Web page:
The Eastbank Collaborative of Charter Schools recently held its 8th Annual Charter School Teacher Fair. Hundreds of teachers from around the Gulf Coast came to interview for teaching positions.
It's a Saturday morning and the gym at Hynes Charter School is packed. Over 70 charter schools spread out at long tables, with signs announcing job openings — everything from science teacher to librarian to behavior interventionist. Hundreds of teachers stand around the tables, waiting their turn for an interview. Margaret Esposito is one of those teachers.
"I'm here looking at all of the different schools to find out what they have to offer me and to explain to them what I have to offer them," she says.
Esposito came prepared. She printed out 50 copies of her resume and picked out a sharp interview outfit.
"I guess you could call it sort of a Mad Men-type dress from Banana Republic that I got on sale, obviously," she says. "As a teacher we do that. Nothing is ever full price."
Esposito teaches first grade. She mostly likes her current school, but wants to see what else is out there.
"I'm looking to find a school that has a strong coaching program so that I can continue to grow as an educator," she says. "I'm looking for a school that is philosophically aligned to the way that I believe teaching and education should work. And I'm looking for a school that frames criticism as points of growth, because that's how I like to frame things for my students and that's the way that I think people learn best."
Until recently, teachers looking for jobs applied to one central office. The school district reviewed applications and assigned teachers to schools. But as charter schools replaced traditional public schools in New Orleans, creating a de-centralized school system, the hiring process changed. Now teachers apply directly to individual schools and principals decide who to hire.
Rose Drill-Peterson is Director of the Eastbank Collaborative of Charter Schools. She says the annual teacher fair grew out of this new hiring process.
"Since there's no central office where a teacher would apply centrally, we decided to have one teacher fair and invite teachers to come to schools and have that kind of dialogue," Drill-Peterson says.
The Eastbank Collaborative started hosting its teacher fair eight years ago. Last year, the fair and an accompanying website led to 75 job matches. In the past, the district sent teachers wherever there were job openings. Now these matches are about gelling with the culture at a particular school.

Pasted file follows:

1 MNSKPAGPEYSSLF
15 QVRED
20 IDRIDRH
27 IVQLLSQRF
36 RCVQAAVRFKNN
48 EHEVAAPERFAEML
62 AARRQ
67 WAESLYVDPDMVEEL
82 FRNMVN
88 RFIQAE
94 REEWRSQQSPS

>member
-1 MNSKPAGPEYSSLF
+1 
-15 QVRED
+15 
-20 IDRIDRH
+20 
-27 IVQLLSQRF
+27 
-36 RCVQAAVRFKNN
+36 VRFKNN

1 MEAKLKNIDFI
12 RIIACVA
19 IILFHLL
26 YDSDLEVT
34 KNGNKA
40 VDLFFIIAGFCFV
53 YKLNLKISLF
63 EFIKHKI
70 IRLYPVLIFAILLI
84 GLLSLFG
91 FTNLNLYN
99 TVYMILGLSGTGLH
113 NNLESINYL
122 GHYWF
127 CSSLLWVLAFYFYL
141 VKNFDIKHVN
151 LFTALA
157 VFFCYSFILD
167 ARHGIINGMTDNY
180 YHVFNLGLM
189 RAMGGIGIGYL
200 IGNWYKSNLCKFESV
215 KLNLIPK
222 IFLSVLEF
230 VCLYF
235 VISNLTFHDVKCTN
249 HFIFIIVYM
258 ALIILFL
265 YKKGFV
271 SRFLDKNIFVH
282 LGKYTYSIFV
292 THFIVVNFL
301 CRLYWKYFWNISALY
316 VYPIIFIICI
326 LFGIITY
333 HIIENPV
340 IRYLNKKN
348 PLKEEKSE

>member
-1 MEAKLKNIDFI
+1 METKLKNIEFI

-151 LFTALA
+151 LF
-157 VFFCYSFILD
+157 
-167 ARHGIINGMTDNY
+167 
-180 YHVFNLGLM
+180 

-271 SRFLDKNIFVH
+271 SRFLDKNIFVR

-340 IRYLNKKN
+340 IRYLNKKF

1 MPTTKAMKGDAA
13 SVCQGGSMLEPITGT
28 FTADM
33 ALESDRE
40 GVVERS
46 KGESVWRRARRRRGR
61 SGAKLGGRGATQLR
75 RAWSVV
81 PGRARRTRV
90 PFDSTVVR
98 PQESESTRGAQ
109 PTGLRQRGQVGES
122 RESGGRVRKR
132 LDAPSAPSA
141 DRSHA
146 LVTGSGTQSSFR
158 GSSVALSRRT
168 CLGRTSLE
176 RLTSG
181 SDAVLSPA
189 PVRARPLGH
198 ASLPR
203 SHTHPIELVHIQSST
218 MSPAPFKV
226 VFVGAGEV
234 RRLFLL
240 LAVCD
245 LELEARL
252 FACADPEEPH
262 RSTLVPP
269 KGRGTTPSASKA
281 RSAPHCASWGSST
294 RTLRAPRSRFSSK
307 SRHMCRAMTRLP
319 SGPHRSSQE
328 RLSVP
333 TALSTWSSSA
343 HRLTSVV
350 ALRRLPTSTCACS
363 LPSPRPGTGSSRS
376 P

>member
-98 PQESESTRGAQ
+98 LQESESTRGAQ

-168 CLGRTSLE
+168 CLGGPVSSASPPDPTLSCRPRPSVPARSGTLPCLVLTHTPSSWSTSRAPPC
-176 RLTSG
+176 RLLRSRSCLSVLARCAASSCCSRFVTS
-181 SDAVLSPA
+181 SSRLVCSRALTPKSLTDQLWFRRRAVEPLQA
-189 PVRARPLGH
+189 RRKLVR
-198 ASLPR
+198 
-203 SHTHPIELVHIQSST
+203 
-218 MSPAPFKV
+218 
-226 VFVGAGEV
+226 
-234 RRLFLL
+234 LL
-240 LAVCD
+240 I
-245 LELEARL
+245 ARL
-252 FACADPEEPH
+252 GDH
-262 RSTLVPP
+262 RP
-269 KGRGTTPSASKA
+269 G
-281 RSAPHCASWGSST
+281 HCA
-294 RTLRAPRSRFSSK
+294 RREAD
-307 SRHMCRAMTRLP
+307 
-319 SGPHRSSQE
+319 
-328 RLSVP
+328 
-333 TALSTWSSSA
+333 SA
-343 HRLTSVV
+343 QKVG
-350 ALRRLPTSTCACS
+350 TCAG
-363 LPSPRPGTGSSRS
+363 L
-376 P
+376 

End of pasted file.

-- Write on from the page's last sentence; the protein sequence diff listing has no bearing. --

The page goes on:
Glendalyn Lewis is the principal of Einstein Extension. She represents her school with pride.
"Einstein Extension, home of the Wise Owls!" she cheers. "We are a multicultural school, we are an open admission school, and we're ready to do what we need to do."
Lewis appreciates the current hiring process and the annual teacher fair. She gets to feel out prospective teachers and decide if they're the right fit for her school.
"Everyone can come here," she says. "We get a chance to see all of these wonderful candidates, and we can select. And if they're not selected by Einstein, there are other schools in which they can work."
So far Lewis has met with about 30 teachers. She sends promising candidates to a table out in the hall for longer, more in-depth interviews.
Monique Carter is a veteran teacher. She experienced firsthand the shift from one centralized school district to dozens of individual schools. Carter always pictured staying at one school throughout her career. She sees advantages to this.
"Where I am now, I know the parents," she says. "I have that rapport with the parents. I have that rapport with the students. I teach kindergarten, but I have eighth grade students coming crying and talking to me. That's because I have that rapport. I've been to so many baseball games, weddings. I don't know, it's countless. So it was always my desire to stay at one school my entire career."
But under the new hiring system, she's not sure that's possible. Sure, schools have a lot more power to hire. But they also have a lot more power to fire. And that leads to job insecurity for teachers. This sense of insecurity brought Carter out to the fair. She isn't here shopping for jobs; she's happy with her current position, teaching kindergarten at Gentilly Terrace.
"I love it," she says. "Make sure you print that! So I can get a raise. But because I don't know what the future holds, I'd rather have a plan B than to be unemployed."
So Carter comes to the teacher fair every year, making the rounds and getting to know principals as a kind of insurance policy, just in case she doesn't get hired back at her current school.
Support for education reporting on WWNO comes from Baptist Community Ministries, Entergy, The Hechinger Report and the John S. and James L. Knight Foundation.